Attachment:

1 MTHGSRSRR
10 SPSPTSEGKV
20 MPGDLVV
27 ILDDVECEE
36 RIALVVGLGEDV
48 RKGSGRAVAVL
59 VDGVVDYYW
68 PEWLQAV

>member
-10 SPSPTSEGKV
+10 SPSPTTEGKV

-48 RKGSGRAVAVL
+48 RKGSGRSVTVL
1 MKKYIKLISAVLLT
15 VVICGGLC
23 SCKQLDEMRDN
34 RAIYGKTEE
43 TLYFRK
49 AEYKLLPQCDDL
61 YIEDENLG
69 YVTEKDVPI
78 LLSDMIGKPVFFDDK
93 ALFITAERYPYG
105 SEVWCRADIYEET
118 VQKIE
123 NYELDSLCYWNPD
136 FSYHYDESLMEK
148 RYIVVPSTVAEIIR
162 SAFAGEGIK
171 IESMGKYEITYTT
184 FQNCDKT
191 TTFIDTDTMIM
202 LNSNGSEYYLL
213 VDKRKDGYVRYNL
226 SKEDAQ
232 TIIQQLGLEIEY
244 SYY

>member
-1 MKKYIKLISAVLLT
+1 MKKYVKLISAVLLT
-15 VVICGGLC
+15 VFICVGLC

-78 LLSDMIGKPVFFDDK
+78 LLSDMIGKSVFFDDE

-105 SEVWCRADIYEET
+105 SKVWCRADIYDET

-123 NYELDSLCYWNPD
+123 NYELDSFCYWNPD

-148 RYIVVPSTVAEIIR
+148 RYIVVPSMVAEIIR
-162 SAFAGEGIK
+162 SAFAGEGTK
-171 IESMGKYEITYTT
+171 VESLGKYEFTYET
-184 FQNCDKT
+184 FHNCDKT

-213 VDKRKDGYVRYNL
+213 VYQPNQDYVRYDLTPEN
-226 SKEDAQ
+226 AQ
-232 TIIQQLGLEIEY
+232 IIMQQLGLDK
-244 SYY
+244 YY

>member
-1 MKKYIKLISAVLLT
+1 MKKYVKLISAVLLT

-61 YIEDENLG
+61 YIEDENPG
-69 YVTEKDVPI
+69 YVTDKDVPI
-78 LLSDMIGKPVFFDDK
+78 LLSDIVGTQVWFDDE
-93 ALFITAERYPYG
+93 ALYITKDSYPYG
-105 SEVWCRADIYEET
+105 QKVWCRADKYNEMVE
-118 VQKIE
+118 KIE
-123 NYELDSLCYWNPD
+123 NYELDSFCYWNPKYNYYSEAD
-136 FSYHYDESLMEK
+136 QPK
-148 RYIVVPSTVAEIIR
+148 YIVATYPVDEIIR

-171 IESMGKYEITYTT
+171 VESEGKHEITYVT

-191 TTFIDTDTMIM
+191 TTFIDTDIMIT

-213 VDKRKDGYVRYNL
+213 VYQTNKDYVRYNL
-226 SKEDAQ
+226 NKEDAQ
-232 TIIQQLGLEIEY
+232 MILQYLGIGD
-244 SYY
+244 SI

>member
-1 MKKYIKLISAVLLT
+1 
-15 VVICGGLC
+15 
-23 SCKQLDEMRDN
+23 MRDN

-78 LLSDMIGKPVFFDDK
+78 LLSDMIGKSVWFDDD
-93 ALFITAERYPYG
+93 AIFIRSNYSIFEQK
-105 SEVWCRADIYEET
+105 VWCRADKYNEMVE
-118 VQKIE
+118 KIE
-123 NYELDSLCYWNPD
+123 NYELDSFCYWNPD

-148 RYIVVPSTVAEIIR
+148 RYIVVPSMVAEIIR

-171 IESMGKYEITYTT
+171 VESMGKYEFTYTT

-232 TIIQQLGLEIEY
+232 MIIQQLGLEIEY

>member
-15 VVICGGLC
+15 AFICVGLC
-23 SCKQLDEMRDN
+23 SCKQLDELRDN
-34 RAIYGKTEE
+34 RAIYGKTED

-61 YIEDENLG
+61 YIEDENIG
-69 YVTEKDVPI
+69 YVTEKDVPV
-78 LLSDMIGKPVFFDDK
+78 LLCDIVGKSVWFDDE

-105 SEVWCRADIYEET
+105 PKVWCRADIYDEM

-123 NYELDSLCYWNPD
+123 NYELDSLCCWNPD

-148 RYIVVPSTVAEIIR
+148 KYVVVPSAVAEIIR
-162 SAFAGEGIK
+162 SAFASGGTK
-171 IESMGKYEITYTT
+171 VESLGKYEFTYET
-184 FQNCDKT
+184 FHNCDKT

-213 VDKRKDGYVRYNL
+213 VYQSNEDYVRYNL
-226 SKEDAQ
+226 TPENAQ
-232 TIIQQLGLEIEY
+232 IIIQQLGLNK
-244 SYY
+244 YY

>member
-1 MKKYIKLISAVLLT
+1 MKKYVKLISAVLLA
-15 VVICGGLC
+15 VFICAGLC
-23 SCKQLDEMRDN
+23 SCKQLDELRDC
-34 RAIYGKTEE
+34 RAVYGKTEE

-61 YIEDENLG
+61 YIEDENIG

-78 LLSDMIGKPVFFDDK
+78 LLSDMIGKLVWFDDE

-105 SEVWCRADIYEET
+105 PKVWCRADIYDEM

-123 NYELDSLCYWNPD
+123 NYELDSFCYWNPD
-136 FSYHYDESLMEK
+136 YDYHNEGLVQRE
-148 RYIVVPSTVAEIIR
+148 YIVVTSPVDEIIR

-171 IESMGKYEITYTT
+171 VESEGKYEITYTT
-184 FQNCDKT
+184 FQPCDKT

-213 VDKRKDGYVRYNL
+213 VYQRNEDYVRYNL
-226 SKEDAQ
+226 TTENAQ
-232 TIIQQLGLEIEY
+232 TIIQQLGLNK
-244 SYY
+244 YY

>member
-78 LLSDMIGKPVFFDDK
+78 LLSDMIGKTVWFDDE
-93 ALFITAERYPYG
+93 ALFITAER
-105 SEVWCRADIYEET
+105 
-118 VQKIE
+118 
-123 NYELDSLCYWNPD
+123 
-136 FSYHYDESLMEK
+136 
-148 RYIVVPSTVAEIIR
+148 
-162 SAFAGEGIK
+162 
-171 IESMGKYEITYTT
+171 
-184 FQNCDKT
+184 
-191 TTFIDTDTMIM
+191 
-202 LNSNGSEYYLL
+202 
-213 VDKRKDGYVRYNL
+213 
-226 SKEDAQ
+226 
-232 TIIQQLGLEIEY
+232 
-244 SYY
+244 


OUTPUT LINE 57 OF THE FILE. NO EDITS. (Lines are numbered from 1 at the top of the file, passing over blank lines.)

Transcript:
-213 VDKRKDGYVRYNL